Joe Biden’s margin of victory of 7 million popular votes could cloud our awareness of the precariousness of our democracy.
Let’s do the math. Biden won Georgia, Arizona, and Wisconsin by a combined total of fewer than 43,000 votes. If half of that number had swung from Biden to Trump, Trump would have won the combined 37 electoral votes, creating a 269-vote tie in the Electoral College. The process of breaking that tie probably would have reelected Trump. An additional swing of one-half of fewer than 34,000 votes in Nevada would have added to the Trump column, giving him a majority of 275 electoral votes. Thus, a swing of fewer than 38,500 votes in total potentially could have made Trump the winner.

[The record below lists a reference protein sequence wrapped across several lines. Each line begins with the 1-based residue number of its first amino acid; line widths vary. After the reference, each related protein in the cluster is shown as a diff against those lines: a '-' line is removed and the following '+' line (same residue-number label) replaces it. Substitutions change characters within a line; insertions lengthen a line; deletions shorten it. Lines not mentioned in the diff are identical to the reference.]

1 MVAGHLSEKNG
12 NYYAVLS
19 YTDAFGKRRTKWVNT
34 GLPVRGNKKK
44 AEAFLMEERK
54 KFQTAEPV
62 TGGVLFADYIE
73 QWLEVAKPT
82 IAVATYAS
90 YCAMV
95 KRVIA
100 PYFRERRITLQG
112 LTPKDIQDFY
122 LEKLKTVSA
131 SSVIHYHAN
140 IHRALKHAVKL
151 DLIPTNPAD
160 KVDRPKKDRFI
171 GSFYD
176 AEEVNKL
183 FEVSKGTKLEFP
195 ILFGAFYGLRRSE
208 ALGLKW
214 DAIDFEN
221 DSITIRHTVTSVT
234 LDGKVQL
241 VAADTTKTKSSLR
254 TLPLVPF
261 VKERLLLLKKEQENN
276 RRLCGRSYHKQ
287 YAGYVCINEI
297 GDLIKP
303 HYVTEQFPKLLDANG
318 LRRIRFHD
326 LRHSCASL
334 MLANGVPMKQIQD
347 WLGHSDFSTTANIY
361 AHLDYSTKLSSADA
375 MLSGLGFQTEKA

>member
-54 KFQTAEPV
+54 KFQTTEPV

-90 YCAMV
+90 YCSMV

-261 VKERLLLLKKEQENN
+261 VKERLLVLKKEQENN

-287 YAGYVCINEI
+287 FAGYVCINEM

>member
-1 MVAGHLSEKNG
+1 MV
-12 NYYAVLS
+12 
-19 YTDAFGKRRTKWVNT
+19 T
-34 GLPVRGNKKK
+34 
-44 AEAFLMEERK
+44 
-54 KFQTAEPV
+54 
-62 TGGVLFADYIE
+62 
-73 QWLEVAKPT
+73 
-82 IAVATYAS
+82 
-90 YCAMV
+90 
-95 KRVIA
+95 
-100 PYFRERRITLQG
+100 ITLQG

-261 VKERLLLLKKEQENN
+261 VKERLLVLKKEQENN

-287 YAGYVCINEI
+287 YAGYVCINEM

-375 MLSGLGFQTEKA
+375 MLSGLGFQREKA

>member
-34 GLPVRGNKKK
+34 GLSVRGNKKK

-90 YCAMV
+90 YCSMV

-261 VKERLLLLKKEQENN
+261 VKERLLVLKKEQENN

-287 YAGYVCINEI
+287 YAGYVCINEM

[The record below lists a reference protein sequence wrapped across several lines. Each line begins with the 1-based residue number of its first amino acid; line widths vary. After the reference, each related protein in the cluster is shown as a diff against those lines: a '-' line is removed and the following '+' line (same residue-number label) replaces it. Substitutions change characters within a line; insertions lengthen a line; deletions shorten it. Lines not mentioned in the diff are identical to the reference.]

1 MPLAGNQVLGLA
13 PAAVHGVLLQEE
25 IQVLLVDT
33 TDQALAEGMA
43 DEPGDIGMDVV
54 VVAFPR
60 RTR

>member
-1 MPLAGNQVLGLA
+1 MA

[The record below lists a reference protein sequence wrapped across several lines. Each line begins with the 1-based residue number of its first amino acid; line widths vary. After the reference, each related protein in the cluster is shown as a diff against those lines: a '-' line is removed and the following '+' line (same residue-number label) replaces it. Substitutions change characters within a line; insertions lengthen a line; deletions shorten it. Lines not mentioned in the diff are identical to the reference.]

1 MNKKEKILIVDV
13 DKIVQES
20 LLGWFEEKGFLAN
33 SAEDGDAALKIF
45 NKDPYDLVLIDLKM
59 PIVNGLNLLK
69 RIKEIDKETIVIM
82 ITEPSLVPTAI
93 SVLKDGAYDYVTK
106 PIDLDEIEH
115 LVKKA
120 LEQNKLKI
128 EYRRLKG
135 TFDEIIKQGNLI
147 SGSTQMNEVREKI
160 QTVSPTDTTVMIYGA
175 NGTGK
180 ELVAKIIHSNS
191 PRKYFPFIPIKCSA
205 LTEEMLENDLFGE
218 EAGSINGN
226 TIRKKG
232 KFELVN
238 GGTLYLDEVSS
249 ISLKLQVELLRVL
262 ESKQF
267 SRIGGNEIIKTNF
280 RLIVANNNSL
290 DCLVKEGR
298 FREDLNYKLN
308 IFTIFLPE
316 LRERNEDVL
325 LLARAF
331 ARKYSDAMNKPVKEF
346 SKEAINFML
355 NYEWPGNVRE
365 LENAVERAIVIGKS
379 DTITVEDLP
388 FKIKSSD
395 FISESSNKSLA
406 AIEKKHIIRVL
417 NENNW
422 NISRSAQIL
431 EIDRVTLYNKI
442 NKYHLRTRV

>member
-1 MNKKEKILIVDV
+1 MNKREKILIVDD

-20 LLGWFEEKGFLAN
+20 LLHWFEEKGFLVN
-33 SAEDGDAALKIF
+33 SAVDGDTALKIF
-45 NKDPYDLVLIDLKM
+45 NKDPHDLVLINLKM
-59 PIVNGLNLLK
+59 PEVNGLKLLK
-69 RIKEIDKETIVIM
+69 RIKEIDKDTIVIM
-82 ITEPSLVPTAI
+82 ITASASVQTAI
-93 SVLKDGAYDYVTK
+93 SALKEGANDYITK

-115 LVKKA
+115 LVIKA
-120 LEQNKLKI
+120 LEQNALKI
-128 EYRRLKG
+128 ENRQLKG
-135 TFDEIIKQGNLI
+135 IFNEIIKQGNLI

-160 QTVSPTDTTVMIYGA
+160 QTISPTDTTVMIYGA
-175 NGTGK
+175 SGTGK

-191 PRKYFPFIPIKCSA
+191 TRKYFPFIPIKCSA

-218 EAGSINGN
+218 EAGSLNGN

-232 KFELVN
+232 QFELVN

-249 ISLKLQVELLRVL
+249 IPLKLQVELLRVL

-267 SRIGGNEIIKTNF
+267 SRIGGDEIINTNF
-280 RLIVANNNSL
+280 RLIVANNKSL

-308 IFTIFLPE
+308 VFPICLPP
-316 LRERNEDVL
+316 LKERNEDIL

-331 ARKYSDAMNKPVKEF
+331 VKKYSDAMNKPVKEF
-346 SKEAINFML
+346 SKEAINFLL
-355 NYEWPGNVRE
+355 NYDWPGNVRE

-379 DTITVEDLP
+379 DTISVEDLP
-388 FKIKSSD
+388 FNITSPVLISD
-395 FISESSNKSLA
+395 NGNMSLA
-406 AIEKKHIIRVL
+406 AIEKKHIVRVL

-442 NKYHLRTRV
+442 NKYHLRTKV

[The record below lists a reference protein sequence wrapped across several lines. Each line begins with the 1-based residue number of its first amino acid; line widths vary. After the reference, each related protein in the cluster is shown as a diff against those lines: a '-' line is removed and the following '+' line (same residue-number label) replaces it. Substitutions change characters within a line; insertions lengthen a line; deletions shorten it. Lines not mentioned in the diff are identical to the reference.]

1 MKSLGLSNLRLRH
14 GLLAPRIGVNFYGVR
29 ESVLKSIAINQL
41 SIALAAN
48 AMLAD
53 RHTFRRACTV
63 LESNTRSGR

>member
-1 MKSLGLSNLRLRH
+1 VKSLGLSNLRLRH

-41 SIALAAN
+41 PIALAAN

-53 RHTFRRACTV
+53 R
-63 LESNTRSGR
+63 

A different tally by this tiny number, representing only .025 percent of the total vote, could have elected Trump.
Renée Graham correctly calls Trump a “one-term president trying to crucify democracy” (“The last temptation of Mike Pence,” Ideas, Jan. 3). If we want to preserve democracy, we have a lot of work to do. Relatively few votes could give us another Trump-like president in 2024, if not Trump himself. Democracy itself is at stake.
John L. Hodge